Hillary Clinton called for boosting Social Security benefits for poor widows and single women in the Democratic presidential debate Tuesday night, moving away from her 2008 campaign stance and toward the positions espoused by her liberal challengers.

"I want to enhance the benefits for the poorest recipients of Social Security," Clinton said. "We have a lot of women on Social Security, particularly widowed and single women who didn't make a lot of money during their careers, and they are impoverished, and they need more help from the Social Security system."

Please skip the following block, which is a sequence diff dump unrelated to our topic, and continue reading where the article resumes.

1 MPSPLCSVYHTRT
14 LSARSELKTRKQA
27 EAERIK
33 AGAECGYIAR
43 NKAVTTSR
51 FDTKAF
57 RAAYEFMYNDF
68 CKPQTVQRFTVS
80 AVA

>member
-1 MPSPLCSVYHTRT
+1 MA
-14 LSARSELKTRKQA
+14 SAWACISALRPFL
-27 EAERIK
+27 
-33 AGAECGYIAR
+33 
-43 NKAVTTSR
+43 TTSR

During the 2008 campaign, Clinton favored a commission on reforming Social Security, a proposal viewed warily by many liberal activists who fear that such a commission would be used to lessen benefits.

This year, however, Clinton has faced pressure from liberals who want a more robust defense of Social Security's retirement and disability programs. Massachusetts Sen. Elizabeth Warren, a congressional favorite of the party's left wing, has pushed candidates to embrace expanding Social Security, rather than reducing its benefits as President Obama countenanced at times during his presidency as part of negotiations with Republicans.

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